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From the time Adolf Hitler came into power in 1933, German spies were active in New York. In 1937, a German national living in Queens stole the blueprints for the country's most precious secret, the Norden Bombsight, delivering them to the German military two years before World War II started in Europe and four years before the US joined the fight. When the FBI uncovered a ring of Nazi spies in the city, President Franklin Roosevelt formally declared J. Edgar Hoover as America's spymaster with responsibility for overseeing all investigations. As war began in Europe in 1939, a naturalized German- merican was recruited by the Nazis to set up a radio transmitter and collect messages from spies active in the city to send back to Nazi spymasters in Hamburg. This German American, William G. Sebold, approached the FBI and became the first double agent in the Bureau's history, the center of a 16-month investigation that led to the arrest of a colorful cast of 33 enemy agents, among them a South African adventurer with an exotic accent and a monocle and a Jewish femme fatale, Lilly Stein, who escaped Nazi Vienna by offering to seduce US military men into whispering secrets into her ear.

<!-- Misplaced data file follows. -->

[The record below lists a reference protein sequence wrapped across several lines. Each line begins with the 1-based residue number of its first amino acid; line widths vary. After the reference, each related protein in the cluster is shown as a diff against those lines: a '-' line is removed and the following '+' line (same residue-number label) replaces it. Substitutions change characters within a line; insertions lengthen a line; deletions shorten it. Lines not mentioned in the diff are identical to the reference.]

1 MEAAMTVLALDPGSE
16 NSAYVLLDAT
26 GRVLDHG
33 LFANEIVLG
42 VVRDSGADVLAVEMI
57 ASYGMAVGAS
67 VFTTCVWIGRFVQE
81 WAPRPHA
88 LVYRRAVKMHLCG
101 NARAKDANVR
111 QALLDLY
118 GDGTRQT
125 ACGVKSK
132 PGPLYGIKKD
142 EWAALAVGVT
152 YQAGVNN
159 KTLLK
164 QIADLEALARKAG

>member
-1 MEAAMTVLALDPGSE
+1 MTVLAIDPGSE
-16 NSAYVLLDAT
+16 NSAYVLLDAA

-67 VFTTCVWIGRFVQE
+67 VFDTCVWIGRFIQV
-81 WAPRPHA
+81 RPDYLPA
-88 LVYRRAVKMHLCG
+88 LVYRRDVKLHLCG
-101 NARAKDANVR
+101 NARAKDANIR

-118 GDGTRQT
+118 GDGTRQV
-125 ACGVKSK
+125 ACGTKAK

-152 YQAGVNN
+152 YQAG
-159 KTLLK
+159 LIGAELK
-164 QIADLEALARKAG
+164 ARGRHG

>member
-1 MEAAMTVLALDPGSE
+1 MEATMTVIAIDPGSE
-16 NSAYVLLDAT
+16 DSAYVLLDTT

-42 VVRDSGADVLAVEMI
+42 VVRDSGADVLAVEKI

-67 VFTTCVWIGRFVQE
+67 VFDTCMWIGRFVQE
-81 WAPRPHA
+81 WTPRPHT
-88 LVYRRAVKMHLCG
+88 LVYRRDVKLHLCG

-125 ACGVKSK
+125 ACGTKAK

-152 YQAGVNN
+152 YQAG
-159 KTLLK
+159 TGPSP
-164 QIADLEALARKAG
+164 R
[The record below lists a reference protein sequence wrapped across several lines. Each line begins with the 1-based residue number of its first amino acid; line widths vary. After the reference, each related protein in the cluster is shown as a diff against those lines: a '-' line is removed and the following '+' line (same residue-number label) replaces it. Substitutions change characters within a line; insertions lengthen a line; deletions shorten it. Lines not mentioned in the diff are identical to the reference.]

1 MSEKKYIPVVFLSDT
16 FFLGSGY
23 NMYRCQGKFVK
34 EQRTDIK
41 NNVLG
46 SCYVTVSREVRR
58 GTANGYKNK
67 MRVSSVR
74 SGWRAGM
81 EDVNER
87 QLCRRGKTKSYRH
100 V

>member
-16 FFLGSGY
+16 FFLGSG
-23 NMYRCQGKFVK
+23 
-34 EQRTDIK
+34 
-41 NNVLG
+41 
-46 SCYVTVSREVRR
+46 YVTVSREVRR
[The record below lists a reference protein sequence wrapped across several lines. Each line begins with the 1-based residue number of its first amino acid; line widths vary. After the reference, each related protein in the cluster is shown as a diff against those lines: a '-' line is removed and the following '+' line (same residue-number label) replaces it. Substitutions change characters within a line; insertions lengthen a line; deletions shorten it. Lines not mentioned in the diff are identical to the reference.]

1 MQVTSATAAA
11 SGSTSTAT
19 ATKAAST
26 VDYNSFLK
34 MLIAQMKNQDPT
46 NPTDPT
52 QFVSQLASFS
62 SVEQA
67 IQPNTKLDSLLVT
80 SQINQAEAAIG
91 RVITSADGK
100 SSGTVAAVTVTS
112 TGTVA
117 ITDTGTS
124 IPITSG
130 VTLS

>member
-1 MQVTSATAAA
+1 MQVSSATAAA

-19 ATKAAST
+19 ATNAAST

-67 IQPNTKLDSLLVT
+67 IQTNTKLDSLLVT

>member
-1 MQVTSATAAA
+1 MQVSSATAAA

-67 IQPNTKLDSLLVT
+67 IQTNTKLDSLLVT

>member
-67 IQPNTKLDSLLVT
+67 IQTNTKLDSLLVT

A riveting, meticulously researched, and fast-moving story, Double Agent details the largest and most important espionage bust in American history.
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By Molly on 07-29-14
Nazi Spies in America 3 STARS~ not bad............
PLOT: the real stories about Nazi Spies in America.
the Germans prepared for WAR with the United States well before it was declared. in the late 1930s Nazi Germany was busy recruiting American Germans to spy for them. They used a combo of blackmail, national loyalty to the "father land" (GERMANY) and bribery. People in aircraft factories and munitions plants forked over the plans for many guns and even the legendary Norden Bomb Sight.... This is their story. William G. Sebold was born in Germany became a naturalized American Citizen. He became the means to capture many Nazis in America. We also see the growth of the FBI through Hoover. This is interesting and though a bit overly long it is full of the many "groups" of Spies located all over the USA. It tells HOW the Nazis recruited and gathered information. Much of this info was used to BASE the movies Confessions of a Nazi Spy and The House on 92nd Street. the ONLY thing that is a total shame is Sebold was not helped by the FBI after he was done spying and died in poverty and having mental illness with it. all very sad. Still a good way to view the many spies and how they functioned inside the USA before and during World War 2. 3 STARS...